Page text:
U.S. Internet connection speeds growing; Samsung jumps into IoT

In telecom news, an Akamai report shows Internet connection speeds in the U.S. are growing, while Samsung acquired a home automation software startup to compete in the growing IoT market.

This week in telecom news, Akamai's State of the Internet report shows average Internet connection speeds in the U.S. are growing. While some states' speeds are increasing faster than others, all 50 states are above the broadband threshold of 4 Mbps set by the Federal Communications Commission (FCC). Meanwhile, Samsung acquired home automation startup SmartThings to enter the Internet of Things (IoT) market.

Australian telecom provider Telstra, expanded its partnership with Ericsson to support software-defined networking (SDN) and network functions virtualization (NFV) efforts. The provider has been in talks with Ericsson since 2013 about using SDN in its network.

Akamai report shows growing U.S. Internet speeds

Average Internet connection speeds in the U.S. are growing, according to Akamai's State of the Internet report for the first quarter of 2014. On a year-over-year basis, the top 10 states in terms of connection speeds saw higher averages compared to Q1 2013.

The report found that connection speed increases ranged from 2.6% in Massachusetts to 13% in Michigan. Virginia was the only state among the top 10 that saw its average connection speeds decline, dropping 4.3% from Q4 2013, but it remained the state with the fastest connection speeds.

All 50 states were above the FCC's 4 Mbps threshold for broadband, and 26 states had average connection speeds above the 10 Mbps threshold for high broadband, according to the report.

The 10 states with the highest average connection speeds were: Virginia (13.7 Mbps), Delaware (13.1 Mbps), Massachusetts (13.1 Mbps), Rhode Island (12.9 Mpbs), The District of Columbia (12.8 Mbps), New Hampshire (12.3 Mbps), Utah (12.1 Mbps), Michigan (11.8 Mbps) and Connecticut (11.7 Mbps).

Vermont was the only state that saw a year-over-year decline in its average connection speeds. Akamai's State of the Internet report for Q2 2013 said the reason for this decline was due to a number of IP address blocks from a single network provider shifting from a nearby state into Vermont. The average connection speed associated with this provider was low enough to pull down Vermont's average and knock it out of the top 10.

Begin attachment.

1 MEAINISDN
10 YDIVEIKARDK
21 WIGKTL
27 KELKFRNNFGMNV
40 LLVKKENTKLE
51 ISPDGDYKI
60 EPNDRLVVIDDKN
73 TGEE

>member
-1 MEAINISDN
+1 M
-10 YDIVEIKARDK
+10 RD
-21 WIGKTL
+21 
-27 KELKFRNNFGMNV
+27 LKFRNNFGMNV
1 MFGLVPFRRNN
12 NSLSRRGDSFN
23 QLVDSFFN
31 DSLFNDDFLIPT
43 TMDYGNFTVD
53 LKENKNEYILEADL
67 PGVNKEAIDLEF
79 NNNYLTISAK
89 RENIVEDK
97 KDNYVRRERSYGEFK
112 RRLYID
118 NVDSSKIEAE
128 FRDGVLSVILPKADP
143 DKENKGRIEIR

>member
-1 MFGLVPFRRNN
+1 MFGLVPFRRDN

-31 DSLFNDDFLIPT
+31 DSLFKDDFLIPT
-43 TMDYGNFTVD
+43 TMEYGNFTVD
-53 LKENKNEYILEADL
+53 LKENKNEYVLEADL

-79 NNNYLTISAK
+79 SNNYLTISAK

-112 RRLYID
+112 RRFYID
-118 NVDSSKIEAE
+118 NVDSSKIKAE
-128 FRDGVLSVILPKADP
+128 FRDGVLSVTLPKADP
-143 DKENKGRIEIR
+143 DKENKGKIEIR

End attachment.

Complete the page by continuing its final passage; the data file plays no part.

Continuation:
Alaska had the lowest average connection speeds, despite a quarterly increase of 7.8% and a yearly increase of 33% to 7 Mbps.

Samsung jumps into IoT with SmartThings purchase

Samsung is making its foray into IoT by acquiring the home automation startup SmartThings. With this move, SmartThings hopes to support smartphone vendors that are often sold through wireless operators.

SmartThings supplies home automation controllers that focus on connecting home appliances like lights and locks to mobile apps through an open source platform. Re/code reported that Samsung purchased the company for $200 million.

SmartThings CEO Alex Hawkinson said SmartThings will operate independently from Samsung, but its operations will move to Palo Alto, Calif., to join Samsung's Open Innovation Center, which focuses on software and services innovation.

"… Joining forces with Samsung will enable us to expand so we can support all of the leading smartphone vendors, devices and applications; expand our base of developers and enhance the tools and programs that they rely on; and help many more people around the world to easily control and monitor their homes using SmartThings," he wrote in a blog.

Samsung is joining the growing home automation market, which has seen large tech companies acquiring startups. Most notably, Google acquired smart thermostat maker Nest Labs for $3.2 billion earlier this year.

Hawkinson said Samsung's acquisition will help SmartThings realize its long-term vision. He said the startup has supported more than 1,000 mobile devices and that 8,000 applications have been created for its platform.

Telstra boosts Ericsson relationship to further SDN, NFV

Australia's leading telecom provider has expanded its agreement with Ericsson to supply next-generation optical network equipment and services that provide a foundation for SDN and NFV, Ericsson announced this week.

Ericsson has an existing agreement that makes Ciena its preferred partner for packet-optical platforms. Telstra is one of the first customers basing its vendor decisions on the Ericsson/Ciena partnership.

Telstra's Director of Transport and Routing Engineering David Robertson said in a release that the Ericsson agreement will help ensure a consistent customer experience. Telstra has been in talks with Ericsson since 2013 about using SDN services in its network, and its contract for optical transport and services includes the possibility of deploying SDN and NFV functionality. -- Kate Gerwig

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